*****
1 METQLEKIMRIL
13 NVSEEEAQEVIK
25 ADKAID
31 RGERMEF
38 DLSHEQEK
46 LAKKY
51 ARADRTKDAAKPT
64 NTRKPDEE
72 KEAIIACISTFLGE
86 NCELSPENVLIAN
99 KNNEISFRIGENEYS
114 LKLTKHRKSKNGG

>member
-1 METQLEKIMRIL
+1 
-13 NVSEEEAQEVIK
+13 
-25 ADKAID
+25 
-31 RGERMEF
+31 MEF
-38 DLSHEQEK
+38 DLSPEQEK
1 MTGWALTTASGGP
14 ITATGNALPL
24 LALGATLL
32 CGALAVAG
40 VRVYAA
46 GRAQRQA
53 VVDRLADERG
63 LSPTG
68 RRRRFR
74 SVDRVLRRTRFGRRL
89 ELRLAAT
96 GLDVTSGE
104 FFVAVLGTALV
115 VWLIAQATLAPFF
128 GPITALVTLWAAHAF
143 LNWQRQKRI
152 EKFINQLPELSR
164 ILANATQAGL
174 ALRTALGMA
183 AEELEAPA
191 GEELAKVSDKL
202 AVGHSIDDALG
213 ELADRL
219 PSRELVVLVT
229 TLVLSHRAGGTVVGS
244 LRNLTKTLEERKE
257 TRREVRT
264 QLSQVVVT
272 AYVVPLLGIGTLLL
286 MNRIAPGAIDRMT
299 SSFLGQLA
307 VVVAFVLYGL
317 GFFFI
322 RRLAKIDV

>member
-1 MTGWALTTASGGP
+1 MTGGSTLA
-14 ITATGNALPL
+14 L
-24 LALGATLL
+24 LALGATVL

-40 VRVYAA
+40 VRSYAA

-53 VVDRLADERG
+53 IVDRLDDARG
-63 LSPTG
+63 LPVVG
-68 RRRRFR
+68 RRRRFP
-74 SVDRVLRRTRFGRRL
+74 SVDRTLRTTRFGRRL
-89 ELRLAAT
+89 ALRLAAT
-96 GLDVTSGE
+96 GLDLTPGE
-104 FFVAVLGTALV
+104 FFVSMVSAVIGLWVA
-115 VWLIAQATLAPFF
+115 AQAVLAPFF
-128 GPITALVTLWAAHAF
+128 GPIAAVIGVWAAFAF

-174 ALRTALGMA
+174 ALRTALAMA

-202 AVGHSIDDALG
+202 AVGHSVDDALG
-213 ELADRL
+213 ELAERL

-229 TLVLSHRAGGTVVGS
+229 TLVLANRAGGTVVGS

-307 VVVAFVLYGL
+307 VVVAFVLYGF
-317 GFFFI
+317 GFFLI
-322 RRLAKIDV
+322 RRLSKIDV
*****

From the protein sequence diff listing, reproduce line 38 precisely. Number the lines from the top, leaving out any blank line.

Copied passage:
128 GPITALVTLWAAHAF